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Occupy Protests

“Shame on you,” was chanted loudly and repeatedly by a crowd of students and other protestors at UC Davis on November 18th. The chant was in response to campus police firing pepper spray from close range at protestors’ faces, who were sitting on the ground in linked arms for solidarity. The protest was a peaceful attempt to call attention to Occupy Wall Street but the police feel justified in their not-so-peaceful actions, which, in this writer’s opinion, is an unacceptable stance. A more civil reaction to a peaceful protest is in order.

Occupy protests first began September 17, 2011 and were initiated by a group known as the Adbusters. Via Internet sites such as Facebook, Twitter, and video blogs,  the group proposed running protests on Wall Street, which they consider to be a major location in the country’s current economic crisis.  The purpose of the movement, according to the website at occupywallst.org, is to take a stand against the richest 1% of people and dictating the rules for an unjust economy on a global basis.  Their political slogan is simply “the 99%,” referring to those who desire less of a corporate influence on politics, an overhaul in banking, an increase in volume and quality of jobs, and a fairer income distribution. In the last few months, the movement has grown and spread to college campuses across the country.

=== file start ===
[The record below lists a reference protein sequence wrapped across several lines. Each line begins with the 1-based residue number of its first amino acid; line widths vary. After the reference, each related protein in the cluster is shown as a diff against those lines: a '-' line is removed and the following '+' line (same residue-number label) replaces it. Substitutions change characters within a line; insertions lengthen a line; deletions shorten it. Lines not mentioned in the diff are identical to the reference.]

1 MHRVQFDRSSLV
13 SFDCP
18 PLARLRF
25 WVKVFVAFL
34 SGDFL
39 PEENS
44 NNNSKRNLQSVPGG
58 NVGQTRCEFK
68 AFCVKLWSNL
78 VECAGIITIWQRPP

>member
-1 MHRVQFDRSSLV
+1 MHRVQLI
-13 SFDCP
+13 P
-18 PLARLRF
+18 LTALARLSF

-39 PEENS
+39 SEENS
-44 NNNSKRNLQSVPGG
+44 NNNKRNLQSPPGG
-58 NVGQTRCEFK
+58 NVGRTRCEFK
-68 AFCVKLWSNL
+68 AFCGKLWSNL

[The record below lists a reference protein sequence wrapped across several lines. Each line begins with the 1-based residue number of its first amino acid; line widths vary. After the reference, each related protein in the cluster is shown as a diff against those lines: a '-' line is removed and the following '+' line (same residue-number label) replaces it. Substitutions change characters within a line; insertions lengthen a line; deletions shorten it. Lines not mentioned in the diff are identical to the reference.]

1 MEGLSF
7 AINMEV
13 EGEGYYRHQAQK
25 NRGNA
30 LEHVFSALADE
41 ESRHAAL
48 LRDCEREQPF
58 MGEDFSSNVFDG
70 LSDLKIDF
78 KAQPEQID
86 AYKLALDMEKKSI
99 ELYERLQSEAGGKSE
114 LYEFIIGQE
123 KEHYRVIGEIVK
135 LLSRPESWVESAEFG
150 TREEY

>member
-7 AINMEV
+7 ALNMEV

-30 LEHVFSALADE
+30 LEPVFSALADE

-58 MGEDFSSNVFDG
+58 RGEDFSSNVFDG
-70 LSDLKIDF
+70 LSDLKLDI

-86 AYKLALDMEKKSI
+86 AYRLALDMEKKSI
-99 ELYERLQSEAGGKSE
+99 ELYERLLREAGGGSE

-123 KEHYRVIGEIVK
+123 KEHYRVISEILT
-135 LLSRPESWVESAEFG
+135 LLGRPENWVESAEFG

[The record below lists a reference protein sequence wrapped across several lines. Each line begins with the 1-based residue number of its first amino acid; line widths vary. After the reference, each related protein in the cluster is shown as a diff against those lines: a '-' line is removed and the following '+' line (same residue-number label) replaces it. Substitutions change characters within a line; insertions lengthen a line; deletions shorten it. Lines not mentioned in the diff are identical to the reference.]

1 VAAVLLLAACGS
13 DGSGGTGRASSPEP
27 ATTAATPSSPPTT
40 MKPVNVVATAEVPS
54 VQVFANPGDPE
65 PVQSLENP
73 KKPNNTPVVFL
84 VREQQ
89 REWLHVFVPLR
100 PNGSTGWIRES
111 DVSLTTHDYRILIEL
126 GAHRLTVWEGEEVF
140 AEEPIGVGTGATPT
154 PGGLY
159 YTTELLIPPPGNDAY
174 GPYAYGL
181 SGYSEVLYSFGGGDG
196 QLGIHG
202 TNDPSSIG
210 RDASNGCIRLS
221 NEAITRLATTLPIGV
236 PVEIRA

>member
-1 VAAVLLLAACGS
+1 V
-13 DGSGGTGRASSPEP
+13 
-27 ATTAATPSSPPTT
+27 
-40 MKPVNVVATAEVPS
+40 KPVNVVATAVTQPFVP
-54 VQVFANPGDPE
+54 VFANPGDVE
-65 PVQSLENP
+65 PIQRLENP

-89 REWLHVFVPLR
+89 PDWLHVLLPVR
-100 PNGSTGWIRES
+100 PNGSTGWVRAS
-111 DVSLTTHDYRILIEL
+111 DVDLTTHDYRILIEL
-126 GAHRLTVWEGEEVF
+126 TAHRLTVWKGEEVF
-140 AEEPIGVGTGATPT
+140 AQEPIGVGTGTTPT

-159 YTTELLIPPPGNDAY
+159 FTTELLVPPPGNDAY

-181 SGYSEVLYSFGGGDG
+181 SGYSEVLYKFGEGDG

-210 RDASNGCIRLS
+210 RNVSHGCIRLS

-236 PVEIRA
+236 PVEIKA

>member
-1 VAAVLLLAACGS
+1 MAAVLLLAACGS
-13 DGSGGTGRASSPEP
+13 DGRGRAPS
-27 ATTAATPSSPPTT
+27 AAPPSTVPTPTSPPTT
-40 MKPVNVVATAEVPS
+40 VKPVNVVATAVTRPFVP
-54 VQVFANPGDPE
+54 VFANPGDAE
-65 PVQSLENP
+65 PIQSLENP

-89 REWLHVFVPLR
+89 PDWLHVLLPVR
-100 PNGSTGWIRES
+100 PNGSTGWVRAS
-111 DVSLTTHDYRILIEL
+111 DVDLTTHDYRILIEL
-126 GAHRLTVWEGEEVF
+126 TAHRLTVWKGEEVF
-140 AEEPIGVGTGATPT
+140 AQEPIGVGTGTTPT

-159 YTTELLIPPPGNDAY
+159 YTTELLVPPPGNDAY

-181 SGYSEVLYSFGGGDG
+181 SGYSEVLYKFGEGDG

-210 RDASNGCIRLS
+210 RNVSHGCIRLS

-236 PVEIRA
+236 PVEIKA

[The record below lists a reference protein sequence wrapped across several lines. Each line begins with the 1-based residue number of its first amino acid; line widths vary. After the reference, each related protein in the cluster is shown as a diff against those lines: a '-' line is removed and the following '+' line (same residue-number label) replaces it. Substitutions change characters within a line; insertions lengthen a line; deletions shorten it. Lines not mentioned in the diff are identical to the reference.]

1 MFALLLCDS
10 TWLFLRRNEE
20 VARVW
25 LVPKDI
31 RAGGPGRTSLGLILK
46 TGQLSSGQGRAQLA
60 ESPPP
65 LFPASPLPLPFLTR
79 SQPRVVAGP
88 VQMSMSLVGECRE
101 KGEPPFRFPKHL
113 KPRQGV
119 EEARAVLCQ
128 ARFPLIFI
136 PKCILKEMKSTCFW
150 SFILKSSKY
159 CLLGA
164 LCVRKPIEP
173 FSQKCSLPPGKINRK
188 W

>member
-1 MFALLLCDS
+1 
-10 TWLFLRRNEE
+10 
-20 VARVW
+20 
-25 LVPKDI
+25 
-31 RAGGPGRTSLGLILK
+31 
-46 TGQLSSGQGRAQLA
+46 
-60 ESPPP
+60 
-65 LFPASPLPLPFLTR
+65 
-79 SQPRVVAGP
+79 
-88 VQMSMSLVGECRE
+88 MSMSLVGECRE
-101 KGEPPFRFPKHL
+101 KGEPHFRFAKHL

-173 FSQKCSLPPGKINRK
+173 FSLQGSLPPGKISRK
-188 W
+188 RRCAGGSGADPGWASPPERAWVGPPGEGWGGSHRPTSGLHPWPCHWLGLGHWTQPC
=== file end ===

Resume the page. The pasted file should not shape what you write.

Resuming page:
In the UC Davis case, the police were not justified in their actions. Of course it is legal for the police to use pepper spray as an alternative to guns or other life threatening weapons in order to stop potential unruliness, and the intent of the police at UC Davis was to disperse the crowd. However as a result to the pepper spray, the victims were left temporarily blinded, disorientated and physically unable to disband. The campus police tactics were not only ineffective, but cruel and excessive.

UC Davis is one of many situations, including the Seattle Occupy scenario where an 84-year-old woman, a priest, and a pregnant woman were also doused with pepper spray, where law enforcement officers have used excessive force when not necessary. What does this say about the justice system? Why are these officers holding themselves above the law? Perhaps suspension with pay during an investigation of the act, along with possible trial, is not enough to dissuade police from this type of brutality. This is something we as a society need to explore.

Amongst the various cities and campuses, UCLA students have also decided to take action and have been seen around campus, camping out and marching under the banner of “the 99%.” It is my hope that In light of the police being under the scrutiny of the millions made aware by the UC Davis incident and others, UCLA protestors will not suffer the same outcome.


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